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Metastatic Breast Cancer: Prognosis, Symptoms, and Treatment

Metastatic Breast Cancer: Prognosis, Symptoms, and Treatment

Metastatic breast cancer, usually defined as stage IV cancer, is a form of breast cancer that has spread beyond the breast and to other body parts and tissues. The spreading of these cancerous cells usually starts at the nearby lymph nodes and can continue to other areas such as distant lymph nodes, bones, liver, lungs, and in some cases, even the brain. Although breast cancer is considered the most common form of cancer in women, the rate of women with metastatic breast cancer continues to decrease, primarily due to early screening and more accurate diagnostics. Although the prognosis of metastatic breast cancer has no cure, treatment options do exist, and stage 4 breast cancer survival rates continue to improve as treatment aims to stop or slow down the spreading of the cancer.

Metastatic Breast Cancer guide and support at Sheba Medical Center

Metastatic breast cancer prognosis

The prognosis for metastatic breast cancer varies significantly from patient to patient. When determining the prognosis, you must first assess the degree to which the metastasis has spread in the body and the specific breast cancer diagnosis. Based on this prognosis, we can more easily determine a treatment for the disease and the expected results that it will have on the patient.

Survival rate and life expectancy

According to the American Cancer Society, the stage 4 breast cancer survival rate for people with metastatic breast cancer in the US stands at 30%. That being said, survival rates may vary considerably depending on several factors, such as:

  • The type of cancerous cells and their characteristics
  • The target cells with metastasis
  • Symptoms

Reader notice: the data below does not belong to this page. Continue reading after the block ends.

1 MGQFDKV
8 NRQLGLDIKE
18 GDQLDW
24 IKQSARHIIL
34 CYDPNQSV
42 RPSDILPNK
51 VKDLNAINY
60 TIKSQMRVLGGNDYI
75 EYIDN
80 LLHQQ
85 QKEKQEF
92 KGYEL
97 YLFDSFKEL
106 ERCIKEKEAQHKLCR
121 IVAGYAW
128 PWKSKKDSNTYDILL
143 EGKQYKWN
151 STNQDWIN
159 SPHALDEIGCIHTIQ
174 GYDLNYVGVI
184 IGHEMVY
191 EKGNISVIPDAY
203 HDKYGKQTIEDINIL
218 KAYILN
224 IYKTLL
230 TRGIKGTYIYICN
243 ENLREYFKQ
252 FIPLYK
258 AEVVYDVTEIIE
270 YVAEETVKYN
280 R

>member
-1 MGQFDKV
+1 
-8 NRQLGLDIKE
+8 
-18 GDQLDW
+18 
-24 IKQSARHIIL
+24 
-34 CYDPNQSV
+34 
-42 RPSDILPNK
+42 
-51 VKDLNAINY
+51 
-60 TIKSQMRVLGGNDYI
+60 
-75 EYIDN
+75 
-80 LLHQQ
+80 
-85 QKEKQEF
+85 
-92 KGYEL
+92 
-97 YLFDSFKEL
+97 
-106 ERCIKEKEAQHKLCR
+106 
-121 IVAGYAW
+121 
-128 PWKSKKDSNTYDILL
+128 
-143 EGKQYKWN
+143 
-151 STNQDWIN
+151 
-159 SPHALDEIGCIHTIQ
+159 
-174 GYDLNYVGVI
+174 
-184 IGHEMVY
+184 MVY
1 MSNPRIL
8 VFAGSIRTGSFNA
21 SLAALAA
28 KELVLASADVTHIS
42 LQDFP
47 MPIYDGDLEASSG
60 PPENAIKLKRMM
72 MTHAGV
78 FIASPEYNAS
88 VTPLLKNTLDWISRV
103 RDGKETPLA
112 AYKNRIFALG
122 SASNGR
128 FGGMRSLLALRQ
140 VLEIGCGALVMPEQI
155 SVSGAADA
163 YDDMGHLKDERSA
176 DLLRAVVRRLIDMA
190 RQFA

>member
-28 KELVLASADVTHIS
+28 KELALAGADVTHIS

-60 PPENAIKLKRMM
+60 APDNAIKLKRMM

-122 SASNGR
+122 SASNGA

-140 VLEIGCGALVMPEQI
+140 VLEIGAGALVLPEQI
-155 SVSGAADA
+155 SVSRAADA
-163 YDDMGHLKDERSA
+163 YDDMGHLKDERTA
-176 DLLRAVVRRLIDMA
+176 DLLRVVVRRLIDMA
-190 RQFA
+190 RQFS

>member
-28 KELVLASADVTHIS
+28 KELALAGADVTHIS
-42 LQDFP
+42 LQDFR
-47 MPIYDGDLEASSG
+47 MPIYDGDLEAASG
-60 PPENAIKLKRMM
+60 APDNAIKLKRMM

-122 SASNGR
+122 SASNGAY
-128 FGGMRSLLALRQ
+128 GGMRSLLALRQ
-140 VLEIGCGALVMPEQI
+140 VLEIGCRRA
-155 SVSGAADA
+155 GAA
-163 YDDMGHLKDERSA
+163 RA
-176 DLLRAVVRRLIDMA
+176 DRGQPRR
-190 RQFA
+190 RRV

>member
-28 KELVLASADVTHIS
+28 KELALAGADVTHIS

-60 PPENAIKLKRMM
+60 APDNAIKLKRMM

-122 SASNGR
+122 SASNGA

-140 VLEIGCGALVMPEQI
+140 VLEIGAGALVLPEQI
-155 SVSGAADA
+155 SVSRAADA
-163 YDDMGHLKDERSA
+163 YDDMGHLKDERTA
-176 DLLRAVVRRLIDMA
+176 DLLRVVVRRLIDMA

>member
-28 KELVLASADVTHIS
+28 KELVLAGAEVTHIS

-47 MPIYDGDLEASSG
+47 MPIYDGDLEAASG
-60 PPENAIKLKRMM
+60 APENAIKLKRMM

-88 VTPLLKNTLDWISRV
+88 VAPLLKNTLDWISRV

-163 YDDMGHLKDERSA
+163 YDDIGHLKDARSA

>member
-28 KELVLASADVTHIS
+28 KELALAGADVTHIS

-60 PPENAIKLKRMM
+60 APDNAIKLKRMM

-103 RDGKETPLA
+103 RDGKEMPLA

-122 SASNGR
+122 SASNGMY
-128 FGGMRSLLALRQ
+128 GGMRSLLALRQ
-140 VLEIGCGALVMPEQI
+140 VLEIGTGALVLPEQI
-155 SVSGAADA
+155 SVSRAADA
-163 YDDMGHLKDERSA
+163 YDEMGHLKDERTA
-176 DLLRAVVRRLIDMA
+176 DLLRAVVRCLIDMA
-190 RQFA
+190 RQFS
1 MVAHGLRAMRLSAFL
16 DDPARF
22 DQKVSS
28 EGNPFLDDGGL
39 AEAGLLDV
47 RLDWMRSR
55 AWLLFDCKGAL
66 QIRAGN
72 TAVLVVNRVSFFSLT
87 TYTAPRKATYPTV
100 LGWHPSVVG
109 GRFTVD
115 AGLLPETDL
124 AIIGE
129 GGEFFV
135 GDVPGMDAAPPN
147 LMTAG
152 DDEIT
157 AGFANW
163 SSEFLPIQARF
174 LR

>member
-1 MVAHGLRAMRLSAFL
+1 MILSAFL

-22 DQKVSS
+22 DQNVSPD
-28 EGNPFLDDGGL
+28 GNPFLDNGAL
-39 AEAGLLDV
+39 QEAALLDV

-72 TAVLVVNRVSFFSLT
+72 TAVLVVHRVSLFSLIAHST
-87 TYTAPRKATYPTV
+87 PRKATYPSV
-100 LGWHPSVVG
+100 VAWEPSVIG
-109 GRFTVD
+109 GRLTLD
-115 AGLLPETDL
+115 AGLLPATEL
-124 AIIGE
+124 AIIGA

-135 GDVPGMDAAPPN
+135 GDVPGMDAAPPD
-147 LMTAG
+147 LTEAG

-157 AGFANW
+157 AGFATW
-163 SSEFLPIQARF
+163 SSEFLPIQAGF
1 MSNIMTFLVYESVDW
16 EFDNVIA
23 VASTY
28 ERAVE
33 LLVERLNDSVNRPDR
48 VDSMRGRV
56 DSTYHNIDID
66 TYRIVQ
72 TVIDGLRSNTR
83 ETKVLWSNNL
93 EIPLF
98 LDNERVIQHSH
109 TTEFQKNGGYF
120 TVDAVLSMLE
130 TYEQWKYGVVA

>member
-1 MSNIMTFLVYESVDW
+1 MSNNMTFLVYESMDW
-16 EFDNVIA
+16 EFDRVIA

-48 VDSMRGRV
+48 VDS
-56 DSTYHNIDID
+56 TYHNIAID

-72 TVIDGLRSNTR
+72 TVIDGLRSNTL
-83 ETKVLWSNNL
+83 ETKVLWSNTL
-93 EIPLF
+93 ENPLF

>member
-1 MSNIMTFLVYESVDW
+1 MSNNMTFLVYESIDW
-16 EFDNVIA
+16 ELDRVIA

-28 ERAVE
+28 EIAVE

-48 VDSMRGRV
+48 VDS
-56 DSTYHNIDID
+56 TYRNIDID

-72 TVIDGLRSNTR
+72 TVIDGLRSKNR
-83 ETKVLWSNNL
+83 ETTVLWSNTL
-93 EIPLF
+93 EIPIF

• History of breast cancer and other tumors
  • Age and general health
  • The patient’s approach and attitude to the illness

It is important to remember that with modern medicine, the prognosis of metastatic breast cancer is improving considerably as treatment becomes more effective. In current times, people with metastatic breast cancer are living longer and have a better quality of life than in the past.

metastatic breast cancer detection by MIRA 3D


The symptoms of metastatic breast cancer can be extensive and vary depending on the areas where the cancer has spread and the type of tissue the cancer cells have invaded. Some common locations for metastases and their symptoms include:

  • Bones: swelling, fractures or breaks, pain
  • Brain: pressure to the head or headaches, seizures, disturbed vision, vomiting or nausea, changes to behavior or personality
  • Liver: jaundice, itchy skin or rash, increase in liver enzymes, stomach pain, loss of appetite, vomiting or nausea
  • Lungs: chest pain, chronic cough, shortness of breath, abnormal chest X-ray

In addition to location-specific symptoms, other general symptoms may appear, such as fatigue and weight loss. If you notice any of the above symptoms, it is recommended that you get in touch with your physician and look into it further.


With routine breast screenings and advanced detection technologies, we see fewer patients with metastatic breast cancer cases. However, in cases where the cancer isn't detected in its early stages, treatments are available that can improve the prognosis. The efficacy of these treatments relies on an accurate diagnosis, including precise staging and pathologic analysis. Here are some of the most common forms of treatment available for metastatic breast cancer: